I chose the latter, served acebolado (with onions). I'd barely been there five minutes and already this place was improving my understanding of Portuguese. All of the other patrons spoke it to the restaurant staff, with some familiarity. I take that as a good sign — if the place has Brazilian regulars, it must be doing something right.

The finely minced sausage was served sliced, with caramelized onions, so as I started mixing up my plate's red beans, rice, and farofa, it seemed easier to mix the sausage and onions together as well. That yucca flour crunch, it works just as well to dress meat.

The waitress brought one last element to tie the dish together: malagueta chile sauce. That's another Brazilian mainstay, made with the high scoville malagueta pepper. Its bright, fruity spice has some real kick, and even with the lightest splash I could feel some burn.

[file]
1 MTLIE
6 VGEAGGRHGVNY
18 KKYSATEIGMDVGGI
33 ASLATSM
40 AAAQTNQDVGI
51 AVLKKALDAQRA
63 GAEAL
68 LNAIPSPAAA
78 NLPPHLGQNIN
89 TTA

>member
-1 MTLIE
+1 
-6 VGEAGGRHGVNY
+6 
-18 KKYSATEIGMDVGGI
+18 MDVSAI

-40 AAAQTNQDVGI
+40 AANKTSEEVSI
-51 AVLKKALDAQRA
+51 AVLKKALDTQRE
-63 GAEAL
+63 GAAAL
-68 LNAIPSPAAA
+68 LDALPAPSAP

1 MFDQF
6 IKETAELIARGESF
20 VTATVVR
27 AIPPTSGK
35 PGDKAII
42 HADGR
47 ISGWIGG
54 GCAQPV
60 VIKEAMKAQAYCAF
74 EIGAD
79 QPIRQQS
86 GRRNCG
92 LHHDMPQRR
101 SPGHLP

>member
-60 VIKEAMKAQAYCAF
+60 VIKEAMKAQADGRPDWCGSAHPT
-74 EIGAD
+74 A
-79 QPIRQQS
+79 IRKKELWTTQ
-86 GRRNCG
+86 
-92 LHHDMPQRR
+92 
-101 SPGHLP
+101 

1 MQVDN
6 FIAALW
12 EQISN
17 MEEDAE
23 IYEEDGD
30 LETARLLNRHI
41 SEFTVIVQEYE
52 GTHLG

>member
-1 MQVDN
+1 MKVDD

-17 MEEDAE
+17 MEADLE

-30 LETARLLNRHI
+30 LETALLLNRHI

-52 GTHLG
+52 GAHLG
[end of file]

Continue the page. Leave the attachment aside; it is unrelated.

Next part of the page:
My prato tasted just fine without it (nothing earth-shaking) but adding the spice gave my dish that touch of exotic flavor that makes eating another culture's food so worthwhile. Brazil by the Bay also features a small Brazilian market where you may buy farofa, calabresa, malagueta, and other South American specialties.

Sponsored
Here's something you might be interested in.
Submit a free classified
or view all
Previous article

Hard times for San Diego County cities

Hard times for 17 San Diego County cities
Next Article

Three poems for August by Dorothy Parker

With an acidic wit and keen eye for flawed humanity
Comments
0

Be the first to leave a comment.

Sign in to comment

Sign in